This room is one of the most interesting in the annex because it was shared by not only Anne Frank a young teenage girl, but also Frtiz Pfeffer a man of her father Otto’s age. On the walls you can see cut outs, postcards and photographs of Anne’s favourite things typical of a teenage child wanting to decorate her own space and on the table you can see the red, checkered diary in which she would go onto share her extraordinary journey with the world.
This bathroom was the only one in the entire space, shared communally between the 9 people living inside the annex. To ensure that living arrangements were pleasant for all of the people living here, each person had an allocated slot for private use of the bathroom each day. Anne’s slot was at 9:00pm each evening.
This room was the largest in the annex and was the communal area for most of the people living there throughout the day. Meals were cooked and eaten in this room and there was limited space for people to sit and spend time together during the days. In the evening Hermann and Aguste van Pels would sleep in this room, which we can see from the beds in the corner.
Peter van Pels had a small room at the base of the attic to the annex where he slept alone, the only member of the household not sharing a space in the annex. This room is special to Anne’s life and her experience in the annex as this is where her and Peter would grow close, spending their free time together in the privacy of Peter’s room as well as the attic above. It was also in this room that Anne would experience her first kiss with Peter, who she writes about frequently in her diary.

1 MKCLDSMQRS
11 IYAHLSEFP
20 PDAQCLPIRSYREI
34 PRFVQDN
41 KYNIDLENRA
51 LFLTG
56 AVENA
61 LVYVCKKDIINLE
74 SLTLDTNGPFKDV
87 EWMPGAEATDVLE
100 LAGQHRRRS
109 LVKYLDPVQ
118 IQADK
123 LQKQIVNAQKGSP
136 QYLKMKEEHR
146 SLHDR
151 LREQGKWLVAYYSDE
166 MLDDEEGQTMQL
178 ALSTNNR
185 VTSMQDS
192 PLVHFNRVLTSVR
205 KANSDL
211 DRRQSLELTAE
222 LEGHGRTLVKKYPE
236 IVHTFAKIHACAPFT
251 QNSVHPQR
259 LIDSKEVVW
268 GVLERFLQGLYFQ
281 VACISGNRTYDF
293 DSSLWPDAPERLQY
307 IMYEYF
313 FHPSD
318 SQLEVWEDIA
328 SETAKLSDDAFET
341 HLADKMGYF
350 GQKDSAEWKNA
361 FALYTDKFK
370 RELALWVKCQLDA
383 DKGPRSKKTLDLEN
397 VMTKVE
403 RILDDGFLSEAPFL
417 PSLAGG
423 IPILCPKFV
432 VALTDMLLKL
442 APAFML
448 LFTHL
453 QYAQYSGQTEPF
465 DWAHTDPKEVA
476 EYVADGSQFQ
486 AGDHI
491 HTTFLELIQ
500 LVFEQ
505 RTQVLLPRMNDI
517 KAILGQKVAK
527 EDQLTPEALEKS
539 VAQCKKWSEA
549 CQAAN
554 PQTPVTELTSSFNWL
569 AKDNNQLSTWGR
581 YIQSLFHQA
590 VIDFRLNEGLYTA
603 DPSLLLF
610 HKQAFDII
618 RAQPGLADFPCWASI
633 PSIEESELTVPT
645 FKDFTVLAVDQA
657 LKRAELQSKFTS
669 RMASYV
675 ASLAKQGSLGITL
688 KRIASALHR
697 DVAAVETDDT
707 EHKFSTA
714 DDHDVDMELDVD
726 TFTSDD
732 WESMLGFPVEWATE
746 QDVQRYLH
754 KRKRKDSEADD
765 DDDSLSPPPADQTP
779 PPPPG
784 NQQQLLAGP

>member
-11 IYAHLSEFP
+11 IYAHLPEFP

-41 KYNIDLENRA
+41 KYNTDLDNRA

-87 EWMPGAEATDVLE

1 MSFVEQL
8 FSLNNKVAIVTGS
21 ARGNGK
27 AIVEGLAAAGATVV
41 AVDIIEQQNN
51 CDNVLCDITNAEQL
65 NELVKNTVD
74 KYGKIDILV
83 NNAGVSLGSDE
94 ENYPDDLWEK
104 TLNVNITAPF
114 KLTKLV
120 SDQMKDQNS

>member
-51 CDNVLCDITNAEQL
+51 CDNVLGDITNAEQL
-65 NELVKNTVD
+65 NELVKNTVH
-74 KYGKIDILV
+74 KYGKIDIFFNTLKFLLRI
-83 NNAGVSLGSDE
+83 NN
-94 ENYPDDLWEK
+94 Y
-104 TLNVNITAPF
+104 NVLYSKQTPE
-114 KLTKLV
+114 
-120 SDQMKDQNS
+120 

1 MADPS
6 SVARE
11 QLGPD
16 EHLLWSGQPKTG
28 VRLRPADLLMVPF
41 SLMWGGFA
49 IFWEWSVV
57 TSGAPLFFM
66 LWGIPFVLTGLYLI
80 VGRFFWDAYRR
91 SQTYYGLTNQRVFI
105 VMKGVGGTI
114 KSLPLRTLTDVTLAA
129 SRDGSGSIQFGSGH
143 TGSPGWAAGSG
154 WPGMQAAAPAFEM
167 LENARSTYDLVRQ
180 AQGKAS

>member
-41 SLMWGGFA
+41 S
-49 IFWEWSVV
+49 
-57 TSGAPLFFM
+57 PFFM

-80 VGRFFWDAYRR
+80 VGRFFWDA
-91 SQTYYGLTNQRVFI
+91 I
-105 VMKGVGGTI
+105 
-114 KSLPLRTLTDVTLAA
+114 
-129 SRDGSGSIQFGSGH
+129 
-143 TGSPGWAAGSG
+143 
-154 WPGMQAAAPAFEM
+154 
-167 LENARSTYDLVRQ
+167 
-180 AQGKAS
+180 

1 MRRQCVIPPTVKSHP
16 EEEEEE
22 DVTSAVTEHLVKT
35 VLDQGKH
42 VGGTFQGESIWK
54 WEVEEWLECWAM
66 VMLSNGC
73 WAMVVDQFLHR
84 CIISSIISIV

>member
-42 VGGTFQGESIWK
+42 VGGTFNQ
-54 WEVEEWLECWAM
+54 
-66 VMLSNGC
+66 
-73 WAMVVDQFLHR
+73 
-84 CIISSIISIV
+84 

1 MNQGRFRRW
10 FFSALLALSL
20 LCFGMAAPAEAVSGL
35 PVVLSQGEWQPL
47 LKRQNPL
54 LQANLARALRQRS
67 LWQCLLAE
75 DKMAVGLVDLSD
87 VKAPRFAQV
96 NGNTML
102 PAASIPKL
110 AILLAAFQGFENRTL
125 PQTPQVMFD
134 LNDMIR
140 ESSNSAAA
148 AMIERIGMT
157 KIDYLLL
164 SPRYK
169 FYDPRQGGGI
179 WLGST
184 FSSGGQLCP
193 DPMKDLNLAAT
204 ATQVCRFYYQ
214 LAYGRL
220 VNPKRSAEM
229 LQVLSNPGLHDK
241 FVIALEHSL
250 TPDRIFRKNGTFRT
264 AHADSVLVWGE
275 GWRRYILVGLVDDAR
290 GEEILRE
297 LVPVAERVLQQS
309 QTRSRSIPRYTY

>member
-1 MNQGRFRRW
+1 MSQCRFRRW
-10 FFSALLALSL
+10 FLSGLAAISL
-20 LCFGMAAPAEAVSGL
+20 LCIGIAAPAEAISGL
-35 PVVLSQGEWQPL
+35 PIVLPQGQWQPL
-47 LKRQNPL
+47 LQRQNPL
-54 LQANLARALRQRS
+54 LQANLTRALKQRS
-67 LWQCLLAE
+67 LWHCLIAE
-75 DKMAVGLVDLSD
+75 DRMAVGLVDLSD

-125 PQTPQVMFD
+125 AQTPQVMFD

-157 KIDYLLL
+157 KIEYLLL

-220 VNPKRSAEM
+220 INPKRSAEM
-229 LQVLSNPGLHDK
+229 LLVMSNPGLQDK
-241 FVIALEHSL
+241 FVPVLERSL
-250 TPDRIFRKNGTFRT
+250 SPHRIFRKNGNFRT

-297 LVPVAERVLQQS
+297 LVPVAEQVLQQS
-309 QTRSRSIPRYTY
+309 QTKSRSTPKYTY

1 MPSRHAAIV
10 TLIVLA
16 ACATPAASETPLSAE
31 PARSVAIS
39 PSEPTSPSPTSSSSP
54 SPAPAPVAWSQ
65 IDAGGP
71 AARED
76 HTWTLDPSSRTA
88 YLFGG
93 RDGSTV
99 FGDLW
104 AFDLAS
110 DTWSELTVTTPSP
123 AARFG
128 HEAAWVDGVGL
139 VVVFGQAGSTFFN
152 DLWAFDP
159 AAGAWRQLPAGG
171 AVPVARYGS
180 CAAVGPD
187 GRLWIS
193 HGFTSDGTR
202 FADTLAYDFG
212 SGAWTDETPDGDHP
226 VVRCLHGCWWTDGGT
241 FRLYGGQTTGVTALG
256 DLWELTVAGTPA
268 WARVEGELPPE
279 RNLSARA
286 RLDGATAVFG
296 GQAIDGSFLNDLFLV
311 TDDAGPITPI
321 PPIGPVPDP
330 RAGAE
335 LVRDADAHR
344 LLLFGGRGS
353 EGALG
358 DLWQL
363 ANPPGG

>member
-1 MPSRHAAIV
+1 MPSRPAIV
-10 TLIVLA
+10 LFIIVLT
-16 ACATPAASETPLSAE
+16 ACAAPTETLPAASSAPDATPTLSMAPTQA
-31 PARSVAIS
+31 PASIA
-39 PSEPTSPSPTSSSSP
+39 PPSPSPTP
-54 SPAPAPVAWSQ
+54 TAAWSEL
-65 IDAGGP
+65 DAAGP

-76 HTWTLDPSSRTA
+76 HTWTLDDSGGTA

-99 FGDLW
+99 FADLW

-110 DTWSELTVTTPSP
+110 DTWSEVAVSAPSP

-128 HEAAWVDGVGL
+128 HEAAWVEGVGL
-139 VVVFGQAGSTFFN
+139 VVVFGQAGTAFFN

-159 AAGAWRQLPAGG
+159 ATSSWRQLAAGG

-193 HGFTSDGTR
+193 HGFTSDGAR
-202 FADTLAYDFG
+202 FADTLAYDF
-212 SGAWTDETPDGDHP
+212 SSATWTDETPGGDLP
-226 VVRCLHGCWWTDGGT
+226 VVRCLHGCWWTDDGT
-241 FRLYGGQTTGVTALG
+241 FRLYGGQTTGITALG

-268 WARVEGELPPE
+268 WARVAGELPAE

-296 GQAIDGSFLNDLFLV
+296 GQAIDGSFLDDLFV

With 9 people living together 24/7 under one roof the attic gave Anne a bit of free space which she needed. It was up here that Anne would come to think, be alone with her thoughts or spend afternoons or evenings talking to Peter. The space was also used as a storage area for food, laundry and household items that the families needed while in hiding.
This museum and memorial center documents the devastation of the SS camp Konzentrationslager Herzogenbusch. Also known as Camp Vught the camp was operational during the Second World War, between January 1943 – September 1944. Explore the museum area to understand more about the gravity of camps like these which appeared across Nazi occupied Europe. The museum and monuments are spread throughout a number of buildings including a reconstructed barracks, which has been built to highlight the living conditions for prisoners who would have experienced life at the camp during its operation. Other areas we can explore are the reconstructed watch towers, and the monuments which document the names and ages of prisoners who were deported here, many of which were children.
Our final visit for our virtual school trip is the fantastic Euro Space Centre! Let’s take one small step into the wonder of our universe and explore what space travel has taught us about our own planet. In the main hall we can explore the fascinating builds, equipment and machines that make space exploration possible including the ISS, space shuttles and The Soyuz TMA-03M space capsule.
That brings today’s virtual school trip to an end, we hope you’ve enjoyed exploring the fantastic city of Amsterdam with us! Check back on our Twitter, Facebook and Instagram for our next virtual tour around London’s best attractions and exhibitions!
See you on the next virtual trip!